Super GiGi Flexbox grid system

Flexbox has been getting lots of attention lately, and rightly so, as it makes it possible to solve problems in unique and responsive ways.
You might want to take into consideration Flexbox-based layouts in case you are building a truly responsive web application and you want to take advantage of cool Flexbox properties like ordering, direction, wrapping, growing, etc.

In this post I’m going to explain how to get started with Super GiGi, a Flexbox based grid system created by the people at Objectway and by Davide Di Pumpo in particular.

But first, here’s what Davide himself has to say about SuperGigi:

“When you design a website, usually you will use some kind of grid system. There are a lot of frameworks on the old wide web that will help you accomplish this. Sometimes they use float, sometimes they use tables, but there are a few that are using Flexbox.
And if you know Flexbox you know two things about it: 1, It’s awesome and 2, it can be a pain to do general layout with.

Yeah I know, Flexbox isn’t meant to be used to develop grid systems. For this you should use CSS Grid. But you know, nobody (but Internet Explorer °_°) supports this feature yet…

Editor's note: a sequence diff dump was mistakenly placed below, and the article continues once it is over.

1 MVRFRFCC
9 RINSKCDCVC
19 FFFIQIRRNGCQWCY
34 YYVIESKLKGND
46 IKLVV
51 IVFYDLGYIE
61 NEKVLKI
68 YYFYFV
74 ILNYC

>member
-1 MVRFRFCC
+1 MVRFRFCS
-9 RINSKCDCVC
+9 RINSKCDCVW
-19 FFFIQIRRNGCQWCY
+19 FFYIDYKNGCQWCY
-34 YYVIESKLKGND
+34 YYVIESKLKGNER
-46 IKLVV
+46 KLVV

So Super GiGi does exactly this. It will help you set up your own Flexbox grid system, carrying in all the tricks to achieve cross browser support (yes, even IE), solutions for the known Flexbug, optimisation for performances, and a lot of helpers to build a “row -> columns” structure that will be easier to manage and to maintain.

Super GiGi’s main purpose is to be compliant to the separation of concerns; the first impact can weird you out if you are used to a framework like Bootstrap or Foundation, but after a while (especially if you are used to Susy or similar) you will see the benefits of this choice.”

Now we’re ready to start getting acquainted with Super GiGi!

Learning more about Flexbox

In case you want to know more about Flexbox in general, I recommend checking out the following resources:

Getting Started

First things first, download the repository, or even better use bower or npm to install it.

In my case, I installed it with bower, like so:

bower install super-gigi -S

Then be sure to import the main.scss file at the start of your manifest style.scss (the one you use to import all other scss files), like:

@import [path to super-gigi]/dist/main

Let’s get rolling

As you might have noticed, the documentation contains quite a bit of available configuration, but don’t let that scare you.
This is how you can get started real quick to get a feeling of how this works.

First of all, detect your outer container (aka a row) and the inner columns, then style them like:

.Container {
  @include grid-row(false); // set it to true if this is nested inside another container

.Container__header {
  @include grid-column(4);

.Container__main {
  @include grid-column(8);

You will see that now your layout has got the familiar columns layout.